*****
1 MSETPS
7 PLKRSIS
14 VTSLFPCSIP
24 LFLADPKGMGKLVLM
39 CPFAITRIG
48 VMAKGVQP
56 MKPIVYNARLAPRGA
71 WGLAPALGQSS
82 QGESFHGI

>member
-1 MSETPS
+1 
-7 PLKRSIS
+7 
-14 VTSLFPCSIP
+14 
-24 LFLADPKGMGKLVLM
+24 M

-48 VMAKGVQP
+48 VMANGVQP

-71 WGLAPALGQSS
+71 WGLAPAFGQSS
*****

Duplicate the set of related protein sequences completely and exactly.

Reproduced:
1 MSETPS
7 PLKRSIS
14 VTSLFPCSIP
24 LFLADPKGMGKLVLM
39 CPFAITRIG
48 VMAKGVQP
56 MKPIVYNARLAPRGA
71 WGLAPALGQSS
82 QGESFHGI

>member
-1 MSETPS
+1 
-7 PLKRSIS
+7 
-14 VTSLFPCSIP
+14 
-24 LFLADPKGMGKLVLM
+24 M

-48 VMAKGVQP
+48 VMANGVQP

-71 WGLAPALGQSS
+71 WGLAPAFGQSS